Christian Sudanese Pastors Face Death Penalty on ‘Blasphemy’ Charges


The American Center for Law and Justice (ACLJ) is reporting that Pastor Michael and Pastor Pete, two Sudanese Christian pastors, face the death penalty after a judge charged them with numerous offenses. Now it is up to the defense to prove their innocence.

The court has also arrested their lawyer, Mohaned Mustafa, and a third pastor, Pastor Hafez from the Khartoum Bhari Evangelical Church, which is where Pastor Michael preached.

ACLJ wrote out all the charges and sentences they could receive if found guilty:

Article 21: Joint acts in execution of a criminal conspiracy;
Article 50: Undermining the constitutional system (Penalty: death, life imprisonment, or imprisonment and confiscation of property);
Article 53: Espionage (Penalty: death, life imprisonment, or imprisonment and confiscation of property);
Article 55: Disclosure and obtaining information and official documents (Penalty: 2 years imprisonment or a fine);
Article 64: Promoting hatred amongst or against sects (Penalty: 2 years imprisonment);
Article 69: Disturbance of the public peace (Penalty: 6 months imprisonment; or fine or no more than 20 lashes);
Article 125: Blasphemy/insulting religious creeds (Penalty: 1 year imprisonment; or a fine or no more than 40 lashes).

During the trial, the prosecution’s witnesses could not provide more evidence in addition to the alleged incriminating documents. These documents “include church reports, maps that show the population and topography of Khartoum, Christian literature, and a study guide on the National Intelligence and Security Service (NISS).” The public can access all these documents, except the church reports and study guide. The two pastors admit to owning the church report, but they deny possessing the study guide.

Their lawyer wanted access to his clients, but the judge only allowed him to meet with them in the court. The judge violated Sudanese and international law, which states a lawyer is allowed to meet with his clients. Mustafa said he will appeal on Sunday.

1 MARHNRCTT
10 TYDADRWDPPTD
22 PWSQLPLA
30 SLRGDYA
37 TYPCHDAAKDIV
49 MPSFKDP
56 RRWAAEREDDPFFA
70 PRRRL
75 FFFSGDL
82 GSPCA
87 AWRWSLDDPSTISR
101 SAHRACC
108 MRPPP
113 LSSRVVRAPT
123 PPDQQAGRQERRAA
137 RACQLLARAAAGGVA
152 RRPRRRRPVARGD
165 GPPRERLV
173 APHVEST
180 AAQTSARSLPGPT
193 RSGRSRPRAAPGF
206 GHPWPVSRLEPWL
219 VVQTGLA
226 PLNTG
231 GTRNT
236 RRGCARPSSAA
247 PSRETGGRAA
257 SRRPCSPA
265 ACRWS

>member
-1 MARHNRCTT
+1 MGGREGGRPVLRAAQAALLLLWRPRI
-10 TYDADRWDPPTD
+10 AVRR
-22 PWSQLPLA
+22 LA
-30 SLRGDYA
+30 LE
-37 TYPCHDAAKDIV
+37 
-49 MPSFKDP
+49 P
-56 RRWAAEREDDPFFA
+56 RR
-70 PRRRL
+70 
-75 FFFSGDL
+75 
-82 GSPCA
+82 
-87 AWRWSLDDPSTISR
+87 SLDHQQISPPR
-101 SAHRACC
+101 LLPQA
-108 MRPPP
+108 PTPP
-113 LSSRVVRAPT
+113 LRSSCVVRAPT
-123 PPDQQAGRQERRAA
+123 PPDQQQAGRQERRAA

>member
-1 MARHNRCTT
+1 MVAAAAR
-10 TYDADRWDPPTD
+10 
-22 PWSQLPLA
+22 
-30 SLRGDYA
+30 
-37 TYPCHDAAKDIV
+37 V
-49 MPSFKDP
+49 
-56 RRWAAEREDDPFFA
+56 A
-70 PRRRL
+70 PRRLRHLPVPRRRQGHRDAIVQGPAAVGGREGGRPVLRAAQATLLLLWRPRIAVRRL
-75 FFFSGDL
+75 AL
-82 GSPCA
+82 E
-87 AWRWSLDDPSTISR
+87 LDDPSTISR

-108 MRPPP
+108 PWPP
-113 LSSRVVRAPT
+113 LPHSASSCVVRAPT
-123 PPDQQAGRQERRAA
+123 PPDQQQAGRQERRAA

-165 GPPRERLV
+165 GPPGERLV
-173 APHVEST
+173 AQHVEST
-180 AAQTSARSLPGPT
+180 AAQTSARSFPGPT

Now, he might not be able to, since officials arrested him and Pastor Hafez on Thursday. ACLJ reported that the church asked him to come over because the police arrived with engineers with a court order to destroy property. Everything remained calm until Mustafa and the engineers realized they were in the wrong location:

He asked to review the order, which clearly gave the government authority to destroy section 5D of the church compound; the police, however, were instructing them to destroy section 5H. He spoke with the engineer on the scene and reviewed the land plot map. Both agreed that they had been pointed to the wrong area.

The engineer took the matter up with the police present who were angered by the situation. The police then arrested Pastor Hafez and put him in handcuffs. Rather than taking him to the police station by car, which is roughly 200 meters from the church, the police forced the pastor to walk to the police station, parading him through the public market with his hands shackled.

The engineer told the police they could not destroy the property. His insistence infuriated the police, who turned to Mustafa and told him to leave the premises. Mustafa said no, which infuriated the officers. Police arrested him and pushed him into jail. Both men received bail, but this could be a setback for the two pastors Mustafa represents:

Both Pastor Hafez and Mr. Mustafa are now out on bail, but will have to defend their actions before a criminal court. They have been charged with violating article 99 of the Sudanese Penal Code of 1991 which criminalizes obstructing a public servant during the course of his duty. If convicted they could receive up to six months imprisonment, a fine or both.

Because the trial for Pastors Michael and Peter continues tomorrow, this arrest of their attorney is of great concern. While we are pleased that he was promptly released on bail, the arrest shows a potential that high-level individuals are attempting to interfere in the judicial cases involving both the church land dispute and Pastors Michael and Peter.

The judge for the two pastors also limited visitations from family members, even though the Sudan Constitution states prisoners can receive visits from family and friends. Each visit is only ten minutes.

“This is meant to put more psychological pressures and warfare on the arrested pastors,” said Mustafa.


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